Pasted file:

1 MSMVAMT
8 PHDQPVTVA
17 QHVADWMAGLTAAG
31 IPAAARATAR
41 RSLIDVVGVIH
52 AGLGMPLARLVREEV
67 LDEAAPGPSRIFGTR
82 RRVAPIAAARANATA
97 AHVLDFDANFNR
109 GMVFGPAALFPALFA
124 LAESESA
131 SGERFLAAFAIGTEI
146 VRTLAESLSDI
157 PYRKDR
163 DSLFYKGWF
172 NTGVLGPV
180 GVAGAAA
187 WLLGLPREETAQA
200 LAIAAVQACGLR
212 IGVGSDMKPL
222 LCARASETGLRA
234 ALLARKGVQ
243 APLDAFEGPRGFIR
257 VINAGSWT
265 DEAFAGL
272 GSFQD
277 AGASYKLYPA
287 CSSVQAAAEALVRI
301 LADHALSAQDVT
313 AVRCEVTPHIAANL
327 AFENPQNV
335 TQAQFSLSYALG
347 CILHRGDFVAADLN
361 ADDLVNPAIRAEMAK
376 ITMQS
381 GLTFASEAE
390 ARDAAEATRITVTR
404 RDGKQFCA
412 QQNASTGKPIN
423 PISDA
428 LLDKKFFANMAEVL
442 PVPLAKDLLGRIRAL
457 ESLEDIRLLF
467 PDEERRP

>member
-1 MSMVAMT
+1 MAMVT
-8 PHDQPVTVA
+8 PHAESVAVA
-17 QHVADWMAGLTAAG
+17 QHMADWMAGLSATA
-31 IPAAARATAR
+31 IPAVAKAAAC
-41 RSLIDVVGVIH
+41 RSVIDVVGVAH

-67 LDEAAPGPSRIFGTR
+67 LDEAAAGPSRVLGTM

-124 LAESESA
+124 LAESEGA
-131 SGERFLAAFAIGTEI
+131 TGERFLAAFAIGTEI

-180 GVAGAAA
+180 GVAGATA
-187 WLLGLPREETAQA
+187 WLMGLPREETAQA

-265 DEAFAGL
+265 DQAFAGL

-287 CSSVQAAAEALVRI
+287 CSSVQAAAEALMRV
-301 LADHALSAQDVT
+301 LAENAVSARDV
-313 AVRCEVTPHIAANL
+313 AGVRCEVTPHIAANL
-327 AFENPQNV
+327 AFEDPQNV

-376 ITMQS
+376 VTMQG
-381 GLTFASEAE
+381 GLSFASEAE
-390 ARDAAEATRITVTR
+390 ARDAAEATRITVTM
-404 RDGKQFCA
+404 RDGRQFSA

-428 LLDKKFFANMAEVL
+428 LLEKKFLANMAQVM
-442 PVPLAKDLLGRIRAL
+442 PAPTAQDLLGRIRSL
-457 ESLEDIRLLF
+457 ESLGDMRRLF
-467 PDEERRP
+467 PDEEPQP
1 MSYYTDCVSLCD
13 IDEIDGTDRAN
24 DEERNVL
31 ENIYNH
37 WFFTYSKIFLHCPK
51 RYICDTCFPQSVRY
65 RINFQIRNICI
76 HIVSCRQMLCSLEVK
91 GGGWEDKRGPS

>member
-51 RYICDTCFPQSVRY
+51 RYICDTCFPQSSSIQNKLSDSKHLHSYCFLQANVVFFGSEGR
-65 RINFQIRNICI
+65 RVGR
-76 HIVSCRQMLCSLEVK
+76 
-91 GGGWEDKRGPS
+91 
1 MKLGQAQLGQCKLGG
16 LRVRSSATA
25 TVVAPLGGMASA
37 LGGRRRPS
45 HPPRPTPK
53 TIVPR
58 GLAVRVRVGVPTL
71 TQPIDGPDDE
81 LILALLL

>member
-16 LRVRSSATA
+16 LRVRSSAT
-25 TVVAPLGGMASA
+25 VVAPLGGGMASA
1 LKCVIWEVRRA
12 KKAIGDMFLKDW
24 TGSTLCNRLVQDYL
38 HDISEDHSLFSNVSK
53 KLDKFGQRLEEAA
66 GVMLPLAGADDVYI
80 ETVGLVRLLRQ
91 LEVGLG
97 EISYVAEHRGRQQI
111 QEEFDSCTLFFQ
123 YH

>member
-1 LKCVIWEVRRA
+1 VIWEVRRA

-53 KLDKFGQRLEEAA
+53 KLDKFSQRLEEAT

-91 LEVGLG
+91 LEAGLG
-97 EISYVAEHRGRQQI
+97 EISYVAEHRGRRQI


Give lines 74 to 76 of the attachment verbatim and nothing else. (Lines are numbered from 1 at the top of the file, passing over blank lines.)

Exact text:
-327 AFENPQNV
+327 AFEDPQNV

-376 ITMQS